In 2012, the PCC assembled a team of researchers representing five distinct laboratories around the world: Dr. David Cowan of King’s College London Drug Control Center, Dr. Andrew Hoofnagle of the University of Washington, Dr. Mario Thevis of the Sport University Cologne, Dr. Daniel Eichner of the Sports Medicine Research and Testing Lab, and Dr. Anthony Butch of the UCLA Olympic Analytical Laboratory. In 2013, Dr. Richard Holt from the University of Southampton was added to the team.

Their goal? To develop a test to precisely and reliably detect growth hormone (GH) abuse in samples analyzed by WADA ­Accredited and clinical laboratories worldwide. More specifically, the group set out to develop a mass spectrometry method to improve upon a serum ­based GH ­biomarkers assay previously approved for the London 2012 Games, as well as improve upon and offer an alternative to the GH ­isoforms assay already in place at WADA Accredited laboratories for a number of years. If the history of GH detection attempts were any indication, the task would be challenging.

A Brief History

The PCC Working Group was not the first attempt to rid the sporting world of GH abuse. According to Dr. Larry Bowers, USADA’s Chief Science Officer from 2000­-2016, a renaissance in GH detection was led by his team via the USADA grant program in 2001, which resulted in a GH ­isoforms method used at the 2004 Olympic Games in Athens. Knowing yet more work was needed, a USADA­ / WADA GH Working Group was formed in 2005, with USADA supporting development of a ‘biomarkers’ approach to GH detection, and WADA supporting the isoforms test. Yet, many issues existed with the available immunoassays for GH detection. Finally, in 2011, mass spectrometry techniques became advanced enough to apply the technology to the GH problem, and with Dr. Bowers leading the charge, five laboratories were invited to join the newly formed PCC IGF­1 Working Group.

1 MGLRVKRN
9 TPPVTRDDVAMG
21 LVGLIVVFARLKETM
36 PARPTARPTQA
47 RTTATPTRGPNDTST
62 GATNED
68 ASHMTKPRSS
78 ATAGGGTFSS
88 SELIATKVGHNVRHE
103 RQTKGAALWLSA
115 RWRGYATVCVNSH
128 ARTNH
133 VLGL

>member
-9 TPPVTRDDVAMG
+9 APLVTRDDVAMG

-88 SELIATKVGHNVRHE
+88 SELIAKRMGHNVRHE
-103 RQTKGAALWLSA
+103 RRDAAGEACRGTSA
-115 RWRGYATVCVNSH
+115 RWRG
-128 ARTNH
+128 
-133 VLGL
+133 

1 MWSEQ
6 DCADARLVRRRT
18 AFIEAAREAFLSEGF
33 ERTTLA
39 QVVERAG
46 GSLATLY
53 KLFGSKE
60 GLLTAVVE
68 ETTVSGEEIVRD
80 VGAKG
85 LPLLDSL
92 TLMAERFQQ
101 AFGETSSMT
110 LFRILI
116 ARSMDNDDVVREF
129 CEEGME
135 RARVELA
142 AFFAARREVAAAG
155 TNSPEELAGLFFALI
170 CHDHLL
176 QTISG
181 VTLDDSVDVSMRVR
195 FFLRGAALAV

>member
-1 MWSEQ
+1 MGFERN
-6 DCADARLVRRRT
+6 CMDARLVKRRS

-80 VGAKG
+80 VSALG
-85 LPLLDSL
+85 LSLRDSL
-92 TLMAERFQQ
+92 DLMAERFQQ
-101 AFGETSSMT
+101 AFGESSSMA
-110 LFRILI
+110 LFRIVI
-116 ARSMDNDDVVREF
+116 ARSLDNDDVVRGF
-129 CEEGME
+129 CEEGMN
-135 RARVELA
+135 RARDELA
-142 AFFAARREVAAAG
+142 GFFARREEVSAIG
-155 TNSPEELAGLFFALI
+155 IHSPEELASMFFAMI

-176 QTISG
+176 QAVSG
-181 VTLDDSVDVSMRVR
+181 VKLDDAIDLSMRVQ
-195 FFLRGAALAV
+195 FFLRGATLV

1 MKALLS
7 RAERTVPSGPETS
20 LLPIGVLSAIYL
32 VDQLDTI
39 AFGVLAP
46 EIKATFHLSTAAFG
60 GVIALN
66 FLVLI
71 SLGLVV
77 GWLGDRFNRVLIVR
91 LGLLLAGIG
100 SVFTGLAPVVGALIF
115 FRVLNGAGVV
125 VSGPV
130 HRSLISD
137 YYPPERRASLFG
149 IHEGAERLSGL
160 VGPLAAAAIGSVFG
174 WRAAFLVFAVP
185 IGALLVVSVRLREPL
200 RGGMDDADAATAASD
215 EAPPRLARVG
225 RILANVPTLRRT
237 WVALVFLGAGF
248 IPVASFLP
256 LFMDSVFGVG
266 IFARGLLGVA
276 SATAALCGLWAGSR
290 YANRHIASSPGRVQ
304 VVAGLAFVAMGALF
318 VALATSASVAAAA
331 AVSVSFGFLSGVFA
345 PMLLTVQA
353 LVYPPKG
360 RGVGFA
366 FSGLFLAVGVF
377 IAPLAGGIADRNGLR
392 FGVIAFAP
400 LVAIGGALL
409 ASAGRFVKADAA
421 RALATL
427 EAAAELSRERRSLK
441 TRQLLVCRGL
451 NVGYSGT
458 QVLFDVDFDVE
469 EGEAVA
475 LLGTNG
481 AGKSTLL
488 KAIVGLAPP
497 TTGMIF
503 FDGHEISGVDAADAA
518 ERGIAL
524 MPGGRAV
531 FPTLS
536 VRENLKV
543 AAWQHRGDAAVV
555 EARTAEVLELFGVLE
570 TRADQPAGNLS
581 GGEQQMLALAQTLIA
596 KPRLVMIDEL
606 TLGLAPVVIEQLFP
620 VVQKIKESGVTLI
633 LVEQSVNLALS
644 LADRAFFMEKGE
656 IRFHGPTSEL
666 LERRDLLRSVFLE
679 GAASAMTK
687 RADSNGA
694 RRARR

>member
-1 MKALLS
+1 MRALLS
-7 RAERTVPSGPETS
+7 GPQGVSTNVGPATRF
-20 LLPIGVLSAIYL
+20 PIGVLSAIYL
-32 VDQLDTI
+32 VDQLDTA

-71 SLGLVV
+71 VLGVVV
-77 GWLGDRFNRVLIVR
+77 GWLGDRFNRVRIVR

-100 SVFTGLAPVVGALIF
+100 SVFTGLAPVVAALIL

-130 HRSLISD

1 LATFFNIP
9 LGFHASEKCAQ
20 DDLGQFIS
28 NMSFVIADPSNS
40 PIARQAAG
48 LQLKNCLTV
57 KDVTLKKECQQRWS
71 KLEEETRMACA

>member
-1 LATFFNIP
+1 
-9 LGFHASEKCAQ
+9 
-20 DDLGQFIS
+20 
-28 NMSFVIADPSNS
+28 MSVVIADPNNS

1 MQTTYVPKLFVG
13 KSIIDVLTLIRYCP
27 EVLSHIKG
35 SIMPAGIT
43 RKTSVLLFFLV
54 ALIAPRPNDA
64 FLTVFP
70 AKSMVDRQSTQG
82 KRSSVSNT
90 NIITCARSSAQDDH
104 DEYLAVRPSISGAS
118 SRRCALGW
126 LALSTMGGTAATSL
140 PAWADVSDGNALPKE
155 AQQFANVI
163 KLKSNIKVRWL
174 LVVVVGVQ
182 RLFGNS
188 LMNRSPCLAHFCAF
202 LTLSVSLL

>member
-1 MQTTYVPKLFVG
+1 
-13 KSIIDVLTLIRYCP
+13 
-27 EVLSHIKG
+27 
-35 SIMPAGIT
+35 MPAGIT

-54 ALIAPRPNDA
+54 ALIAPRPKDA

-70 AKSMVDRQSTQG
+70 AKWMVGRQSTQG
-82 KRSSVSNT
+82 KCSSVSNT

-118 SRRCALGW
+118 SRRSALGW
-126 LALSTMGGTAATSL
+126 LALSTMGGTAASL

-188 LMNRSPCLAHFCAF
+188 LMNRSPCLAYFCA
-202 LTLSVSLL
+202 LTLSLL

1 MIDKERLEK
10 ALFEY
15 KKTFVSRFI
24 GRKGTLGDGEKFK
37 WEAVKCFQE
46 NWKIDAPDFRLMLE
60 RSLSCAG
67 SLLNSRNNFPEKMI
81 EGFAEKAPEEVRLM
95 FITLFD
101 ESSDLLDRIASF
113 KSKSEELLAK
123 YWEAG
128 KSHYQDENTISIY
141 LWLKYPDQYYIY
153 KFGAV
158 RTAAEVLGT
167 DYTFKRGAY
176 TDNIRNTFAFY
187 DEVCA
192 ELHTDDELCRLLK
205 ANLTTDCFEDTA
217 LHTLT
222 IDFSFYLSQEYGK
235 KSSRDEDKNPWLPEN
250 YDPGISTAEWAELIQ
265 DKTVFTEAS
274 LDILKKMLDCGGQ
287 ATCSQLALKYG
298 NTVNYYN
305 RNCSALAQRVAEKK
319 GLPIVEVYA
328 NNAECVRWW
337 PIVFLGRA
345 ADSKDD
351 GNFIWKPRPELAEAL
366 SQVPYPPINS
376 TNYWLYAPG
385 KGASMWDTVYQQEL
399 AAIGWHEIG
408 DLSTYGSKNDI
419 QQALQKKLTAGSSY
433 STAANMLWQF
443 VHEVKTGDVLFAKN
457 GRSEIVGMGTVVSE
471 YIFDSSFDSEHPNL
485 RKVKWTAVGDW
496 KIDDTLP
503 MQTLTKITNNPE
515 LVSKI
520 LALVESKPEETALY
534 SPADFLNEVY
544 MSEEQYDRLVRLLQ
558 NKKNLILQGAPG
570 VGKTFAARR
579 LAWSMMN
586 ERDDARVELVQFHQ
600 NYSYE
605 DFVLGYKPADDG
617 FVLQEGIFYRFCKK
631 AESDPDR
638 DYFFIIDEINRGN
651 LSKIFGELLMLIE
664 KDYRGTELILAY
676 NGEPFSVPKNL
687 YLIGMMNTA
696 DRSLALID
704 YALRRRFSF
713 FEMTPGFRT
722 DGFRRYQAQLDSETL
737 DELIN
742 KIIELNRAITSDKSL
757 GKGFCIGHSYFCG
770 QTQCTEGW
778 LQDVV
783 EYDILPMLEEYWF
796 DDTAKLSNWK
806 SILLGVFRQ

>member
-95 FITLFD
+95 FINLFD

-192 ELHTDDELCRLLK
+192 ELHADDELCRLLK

A Renewed Approach

While anti­doping scientists were aware a hormone called ‘Insulin­like growth factor 1’ (IGF­1) was a well characterized biomarker (or measurable indicator) of growth hormone abuse, researchers had yet to develop a test that could produce standardized results across laboratories. Inter­laboratory agreement is integral within the context of the anti­doping movement, as the reliability of initiatives such as the Athlete Biological Passport (ABP) rest upon the ability to collect and compare longitudinal data from individual athletes in multiple laboratories.

To be successful, the newly formed PCC IGF­1 Working Group would need to both enhance scientific methods of quantification of IGF­1 serum and assure inter­laboratory agreement across tests. They proved equal to the assignment.

Led by the significant expertise of Dr. Larry Bowers, who helped with idea generation, ensuring equal dissemination of PCC funding, and data summation throughout the project, the group pooled the knowledge of their multidisciplinary backgrounds to address the complex research questions posed by the project.

The Working Group focused their efforts on using Liquid Chromatography ­ tandem Mass Spectrometry (LC­MS/MS) to detect IGF­1 serum with the knowledge this method was proven to achieve useful limits of quantification in small molecules. After months of combined effort, the team was successful in creating and validating a new IGF­1 MS method which made quantification of IGF­1 much easier to achieve, while proving instrumental in calculating new decision limits for the GH­biomarkers assay.